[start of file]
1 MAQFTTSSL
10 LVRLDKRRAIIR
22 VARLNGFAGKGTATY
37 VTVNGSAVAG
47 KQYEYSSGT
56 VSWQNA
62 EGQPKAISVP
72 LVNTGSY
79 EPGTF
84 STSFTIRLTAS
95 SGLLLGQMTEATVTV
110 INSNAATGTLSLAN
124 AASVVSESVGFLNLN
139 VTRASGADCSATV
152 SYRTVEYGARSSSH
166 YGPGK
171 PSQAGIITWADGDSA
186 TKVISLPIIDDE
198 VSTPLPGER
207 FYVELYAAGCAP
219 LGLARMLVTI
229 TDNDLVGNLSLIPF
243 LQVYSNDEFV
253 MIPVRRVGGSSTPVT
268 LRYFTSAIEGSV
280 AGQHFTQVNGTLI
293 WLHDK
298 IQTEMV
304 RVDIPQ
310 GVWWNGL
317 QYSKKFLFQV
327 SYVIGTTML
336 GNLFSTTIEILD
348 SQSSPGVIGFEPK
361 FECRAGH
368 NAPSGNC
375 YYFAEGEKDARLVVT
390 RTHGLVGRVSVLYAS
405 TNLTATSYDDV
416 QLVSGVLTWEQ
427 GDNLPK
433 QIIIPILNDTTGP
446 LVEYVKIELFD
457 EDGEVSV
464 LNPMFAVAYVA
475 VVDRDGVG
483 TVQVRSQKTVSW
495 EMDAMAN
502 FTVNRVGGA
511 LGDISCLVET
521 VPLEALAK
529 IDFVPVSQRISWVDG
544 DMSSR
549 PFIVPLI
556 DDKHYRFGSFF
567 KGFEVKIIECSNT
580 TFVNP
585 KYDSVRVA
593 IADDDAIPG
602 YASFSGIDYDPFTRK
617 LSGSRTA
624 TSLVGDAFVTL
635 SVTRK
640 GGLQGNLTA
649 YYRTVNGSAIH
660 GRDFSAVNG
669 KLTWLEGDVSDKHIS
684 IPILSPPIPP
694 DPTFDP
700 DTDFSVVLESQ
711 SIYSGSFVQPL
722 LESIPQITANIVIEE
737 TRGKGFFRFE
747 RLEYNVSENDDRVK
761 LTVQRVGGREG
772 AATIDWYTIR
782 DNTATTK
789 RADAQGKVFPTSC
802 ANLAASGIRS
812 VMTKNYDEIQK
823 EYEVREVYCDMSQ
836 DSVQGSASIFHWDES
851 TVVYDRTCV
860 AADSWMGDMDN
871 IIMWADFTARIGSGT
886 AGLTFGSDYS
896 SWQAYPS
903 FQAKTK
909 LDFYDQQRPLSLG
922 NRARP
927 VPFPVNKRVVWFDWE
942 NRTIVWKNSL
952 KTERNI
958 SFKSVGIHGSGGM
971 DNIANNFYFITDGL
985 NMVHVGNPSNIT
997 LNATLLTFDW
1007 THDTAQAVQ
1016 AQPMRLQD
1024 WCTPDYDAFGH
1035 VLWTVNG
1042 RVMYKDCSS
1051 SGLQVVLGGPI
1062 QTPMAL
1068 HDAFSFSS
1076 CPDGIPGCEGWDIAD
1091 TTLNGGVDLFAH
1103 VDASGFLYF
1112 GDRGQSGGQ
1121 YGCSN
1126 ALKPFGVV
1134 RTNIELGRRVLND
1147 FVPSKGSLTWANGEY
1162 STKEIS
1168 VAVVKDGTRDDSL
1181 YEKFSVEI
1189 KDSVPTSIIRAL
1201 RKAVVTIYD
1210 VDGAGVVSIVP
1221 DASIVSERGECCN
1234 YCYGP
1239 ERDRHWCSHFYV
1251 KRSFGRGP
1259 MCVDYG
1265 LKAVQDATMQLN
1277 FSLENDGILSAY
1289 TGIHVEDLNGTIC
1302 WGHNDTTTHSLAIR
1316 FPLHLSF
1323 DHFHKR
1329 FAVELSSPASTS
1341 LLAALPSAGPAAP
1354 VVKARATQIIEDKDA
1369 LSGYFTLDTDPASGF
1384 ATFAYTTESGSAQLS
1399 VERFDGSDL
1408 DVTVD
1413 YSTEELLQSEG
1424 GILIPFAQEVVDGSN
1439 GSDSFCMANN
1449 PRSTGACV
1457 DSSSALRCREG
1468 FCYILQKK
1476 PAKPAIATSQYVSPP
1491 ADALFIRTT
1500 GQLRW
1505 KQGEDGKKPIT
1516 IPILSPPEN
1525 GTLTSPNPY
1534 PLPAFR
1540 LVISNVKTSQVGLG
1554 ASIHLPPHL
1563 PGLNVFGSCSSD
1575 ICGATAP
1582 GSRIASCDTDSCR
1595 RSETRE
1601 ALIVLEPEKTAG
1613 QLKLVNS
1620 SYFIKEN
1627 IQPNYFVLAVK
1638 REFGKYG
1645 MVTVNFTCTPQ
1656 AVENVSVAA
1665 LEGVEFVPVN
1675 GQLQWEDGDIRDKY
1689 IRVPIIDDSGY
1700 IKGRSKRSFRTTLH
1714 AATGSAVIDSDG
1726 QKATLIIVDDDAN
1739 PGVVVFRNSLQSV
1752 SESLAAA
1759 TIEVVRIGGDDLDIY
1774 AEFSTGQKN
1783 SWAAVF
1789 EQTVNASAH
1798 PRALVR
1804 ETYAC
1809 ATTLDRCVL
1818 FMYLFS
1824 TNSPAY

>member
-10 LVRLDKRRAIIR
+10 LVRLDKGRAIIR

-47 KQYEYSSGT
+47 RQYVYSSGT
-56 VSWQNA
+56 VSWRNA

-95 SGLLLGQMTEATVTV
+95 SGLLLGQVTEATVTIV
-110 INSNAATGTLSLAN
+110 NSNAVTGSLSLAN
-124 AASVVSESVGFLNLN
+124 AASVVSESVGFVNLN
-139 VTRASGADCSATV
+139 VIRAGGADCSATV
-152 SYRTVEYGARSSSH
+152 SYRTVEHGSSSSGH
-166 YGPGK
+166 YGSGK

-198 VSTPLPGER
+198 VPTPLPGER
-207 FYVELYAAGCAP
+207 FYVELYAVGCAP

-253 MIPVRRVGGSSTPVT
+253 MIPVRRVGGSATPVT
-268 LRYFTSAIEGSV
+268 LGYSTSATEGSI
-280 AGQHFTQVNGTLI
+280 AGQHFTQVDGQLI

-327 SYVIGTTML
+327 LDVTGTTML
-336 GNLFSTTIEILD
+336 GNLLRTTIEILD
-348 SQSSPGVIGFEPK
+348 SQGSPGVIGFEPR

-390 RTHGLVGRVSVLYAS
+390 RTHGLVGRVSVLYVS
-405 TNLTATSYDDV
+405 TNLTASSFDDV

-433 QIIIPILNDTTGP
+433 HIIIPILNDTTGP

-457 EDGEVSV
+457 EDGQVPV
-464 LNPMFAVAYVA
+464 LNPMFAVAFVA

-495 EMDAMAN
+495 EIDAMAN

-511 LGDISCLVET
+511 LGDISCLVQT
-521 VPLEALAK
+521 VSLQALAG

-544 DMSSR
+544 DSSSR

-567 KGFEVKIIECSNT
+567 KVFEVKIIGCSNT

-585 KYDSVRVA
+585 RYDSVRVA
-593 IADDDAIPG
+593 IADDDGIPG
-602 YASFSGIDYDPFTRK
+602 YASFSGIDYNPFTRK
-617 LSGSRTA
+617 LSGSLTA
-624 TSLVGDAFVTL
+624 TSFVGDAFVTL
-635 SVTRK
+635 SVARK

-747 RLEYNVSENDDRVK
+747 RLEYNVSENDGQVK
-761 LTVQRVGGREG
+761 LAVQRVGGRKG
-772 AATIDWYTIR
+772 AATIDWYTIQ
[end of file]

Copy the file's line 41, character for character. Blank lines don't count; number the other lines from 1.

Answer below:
427 GDNLPK